Well-Preserved Octopus

on March 21, 2009

ScienceDaily: “Cretaceous Octopus with Ink and Suckers—the World's Least Likely Fossils?” If you needed an “exhibit A” of evidence for catastrophic fossil formation, this is it.

Paleontologists have found the fossil imprints of five octopuses in Cretaceous sediments in Lebanon, and three of the octopuses belong to new species. For the paleontologists (but probably not for many of the rest of us), the find is cause for celebration, as octopuses are a fossil rarity—with “fewer specimens than octopuses have legs,” ScienceDaily reports.

The find also forces scientists to revise the origin of octopuses “by tens of millions of years.”

What’s remarkable is the state of preservation of the fossils, which include “traces of muscles . . . rows of suckers,” and even “traces of the ink and internal gills” in some of the specimens. But what usually happens when an animal dies, especially one that lacks a skeleton? The report states:

The body of an octopus is composed almost entirely of muscle and skin, and when an octopus dies, it quickly decays and liquefies into a slimy blob. After just a few days there will be nothing left at all. And that assumes that the fresh carcass is not consumed almost immediately by hungry scavengers.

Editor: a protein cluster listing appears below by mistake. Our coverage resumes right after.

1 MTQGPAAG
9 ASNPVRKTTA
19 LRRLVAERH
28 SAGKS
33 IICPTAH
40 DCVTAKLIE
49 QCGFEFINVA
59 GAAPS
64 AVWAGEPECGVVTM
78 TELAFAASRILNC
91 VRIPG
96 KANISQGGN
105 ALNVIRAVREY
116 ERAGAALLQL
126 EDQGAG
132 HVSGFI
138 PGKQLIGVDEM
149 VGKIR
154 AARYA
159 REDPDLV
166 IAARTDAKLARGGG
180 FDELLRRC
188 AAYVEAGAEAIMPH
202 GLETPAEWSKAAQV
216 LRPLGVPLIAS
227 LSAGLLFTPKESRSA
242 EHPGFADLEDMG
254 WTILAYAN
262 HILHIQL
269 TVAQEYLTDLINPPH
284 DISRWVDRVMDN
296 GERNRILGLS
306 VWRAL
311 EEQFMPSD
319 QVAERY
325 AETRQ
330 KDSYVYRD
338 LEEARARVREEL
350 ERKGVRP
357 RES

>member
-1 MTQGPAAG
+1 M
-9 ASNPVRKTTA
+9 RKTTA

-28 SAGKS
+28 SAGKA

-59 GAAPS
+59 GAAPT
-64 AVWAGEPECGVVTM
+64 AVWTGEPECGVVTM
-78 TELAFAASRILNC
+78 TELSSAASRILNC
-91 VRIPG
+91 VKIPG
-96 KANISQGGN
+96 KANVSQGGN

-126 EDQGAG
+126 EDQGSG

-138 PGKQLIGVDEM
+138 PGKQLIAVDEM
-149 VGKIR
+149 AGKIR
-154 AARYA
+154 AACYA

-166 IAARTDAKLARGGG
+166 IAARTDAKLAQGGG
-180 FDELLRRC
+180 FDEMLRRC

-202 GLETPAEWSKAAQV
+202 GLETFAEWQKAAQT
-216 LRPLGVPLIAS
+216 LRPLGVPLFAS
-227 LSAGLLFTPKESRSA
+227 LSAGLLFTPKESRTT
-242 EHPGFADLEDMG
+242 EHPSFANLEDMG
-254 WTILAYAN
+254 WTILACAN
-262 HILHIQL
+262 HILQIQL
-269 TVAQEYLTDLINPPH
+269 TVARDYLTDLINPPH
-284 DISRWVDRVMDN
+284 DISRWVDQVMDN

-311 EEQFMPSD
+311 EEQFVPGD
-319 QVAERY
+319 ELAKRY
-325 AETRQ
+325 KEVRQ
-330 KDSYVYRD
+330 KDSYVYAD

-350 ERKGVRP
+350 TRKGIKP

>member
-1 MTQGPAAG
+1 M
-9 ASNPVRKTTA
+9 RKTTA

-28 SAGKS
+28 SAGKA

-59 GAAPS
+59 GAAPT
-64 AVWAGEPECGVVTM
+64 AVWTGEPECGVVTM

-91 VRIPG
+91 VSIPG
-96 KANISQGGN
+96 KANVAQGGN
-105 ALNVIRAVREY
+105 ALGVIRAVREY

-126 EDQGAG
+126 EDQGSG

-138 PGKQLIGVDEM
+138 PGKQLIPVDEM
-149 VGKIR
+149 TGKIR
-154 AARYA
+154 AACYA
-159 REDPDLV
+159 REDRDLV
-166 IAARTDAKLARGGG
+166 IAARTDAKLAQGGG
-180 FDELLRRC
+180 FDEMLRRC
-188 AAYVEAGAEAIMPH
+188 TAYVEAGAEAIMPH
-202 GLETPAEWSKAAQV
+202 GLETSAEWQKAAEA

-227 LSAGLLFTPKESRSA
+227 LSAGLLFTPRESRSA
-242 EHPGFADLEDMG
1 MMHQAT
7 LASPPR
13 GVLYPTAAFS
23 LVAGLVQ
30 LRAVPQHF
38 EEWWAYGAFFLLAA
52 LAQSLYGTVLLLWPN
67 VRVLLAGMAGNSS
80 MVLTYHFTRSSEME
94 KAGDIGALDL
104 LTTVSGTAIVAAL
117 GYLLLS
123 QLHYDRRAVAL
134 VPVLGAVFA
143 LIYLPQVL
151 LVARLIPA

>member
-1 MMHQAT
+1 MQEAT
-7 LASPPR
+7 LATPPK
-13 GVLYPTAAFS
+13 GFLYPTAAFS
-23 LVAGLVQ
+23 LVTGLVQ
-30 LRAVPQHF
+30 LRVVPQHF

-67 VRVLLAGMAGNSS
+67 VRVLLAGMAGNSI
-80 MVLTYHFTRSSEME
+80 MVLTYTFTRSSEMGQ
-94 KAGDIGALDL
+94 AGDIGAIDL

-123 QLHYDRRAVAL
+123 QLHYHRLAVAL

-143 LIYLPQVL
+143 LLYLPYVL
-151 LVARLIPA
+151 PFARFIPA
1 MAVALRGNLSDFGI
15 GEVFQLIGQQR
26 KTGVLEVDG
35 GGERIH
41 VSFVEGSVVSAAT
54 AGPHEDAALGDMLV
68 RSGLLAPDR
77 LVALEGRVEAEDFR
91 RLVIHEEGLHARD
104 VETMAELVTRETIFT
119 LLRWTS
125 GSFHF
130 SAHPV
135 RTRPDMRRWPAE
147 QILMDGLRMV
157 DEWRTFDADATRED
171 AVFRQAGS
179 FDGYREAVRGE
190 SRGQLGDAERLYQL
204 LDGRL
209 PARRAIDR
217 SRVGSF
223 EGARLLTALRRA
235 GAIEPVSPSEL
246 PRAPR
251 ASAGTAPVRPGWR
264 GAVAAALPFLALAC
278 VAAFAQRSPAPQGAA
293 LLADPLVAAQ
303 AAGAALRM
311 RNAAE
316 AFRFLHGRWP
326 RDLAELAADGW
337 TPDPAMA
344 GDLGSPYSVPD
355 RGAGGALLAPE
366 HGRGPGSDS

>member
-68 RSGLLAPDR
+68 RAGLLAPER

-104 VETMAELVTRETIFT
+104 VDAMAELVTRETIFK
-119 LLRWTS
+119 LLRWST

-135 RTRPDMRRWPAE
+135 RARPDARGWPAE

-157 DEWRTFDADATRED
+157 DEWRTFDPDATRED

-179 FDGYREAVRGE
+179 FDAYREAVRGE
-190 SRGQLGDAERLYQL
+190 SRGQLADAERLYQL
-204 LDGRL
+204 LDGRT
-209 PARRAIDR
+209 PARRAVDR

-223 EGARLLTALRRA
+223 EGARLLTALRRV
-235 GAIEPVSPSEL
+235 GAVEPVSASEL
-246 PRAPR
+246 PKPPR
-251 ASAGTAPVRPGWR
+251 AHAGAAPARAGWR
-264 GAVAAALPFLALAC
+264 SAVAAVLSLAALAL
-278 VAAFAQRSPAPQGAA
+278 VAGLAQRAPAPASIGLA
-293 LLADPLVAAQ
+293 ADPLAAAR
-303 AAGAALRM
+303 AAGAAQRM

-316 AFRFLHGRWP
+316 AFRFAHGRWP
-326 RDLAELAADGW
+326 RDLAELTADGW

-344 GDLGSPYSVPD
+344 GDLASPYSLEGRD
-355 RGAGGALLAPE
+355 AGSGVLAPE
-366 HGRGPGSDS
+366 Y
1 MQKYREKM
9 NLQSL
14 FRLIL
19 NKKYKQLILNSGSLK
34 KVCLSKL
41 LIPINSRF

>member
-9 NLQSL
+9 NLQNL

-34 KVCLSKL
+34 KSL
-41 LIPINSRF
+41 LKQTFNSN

No wonder the lead author on the report, Freie University Berlin’s Dirk Fuchs, called the fossils “sensational” and “extraordinarily well preserved”! The relatively poor fossil record of octopuses, combined with these incredibly preserved specimens, repudiate the old-earth model of fossilization and provide powerful evidence for a catastrophic Flood that quickly buried these octopuses in sediments (before they could decay or be scavenged). The find also forces scientists to revise the origin of octopuses “by tens of millions of years.”

The other point of interest for creationists is that while one of the fossils is “almost indistinguishable from living species,” according to Fuchs, the others have fleshy fins on their bodies, unlike modern octopuses. Although the report calls this discovery “important evolutionary information,” it actually informs us of the correctness of the creation model: modern octopuses are either identical to their fossil ancestors, or they have fewer features (and, thus, less genetic information).

In a similar story this week, the Associated Press reports on dinosaur fossils preserved in mud. To whet your appetite, one paleontologist’s comment: “Without the correct environmental conditions, these fossils would not have been found in nearly pristine condition—uncrushed or worn down.”

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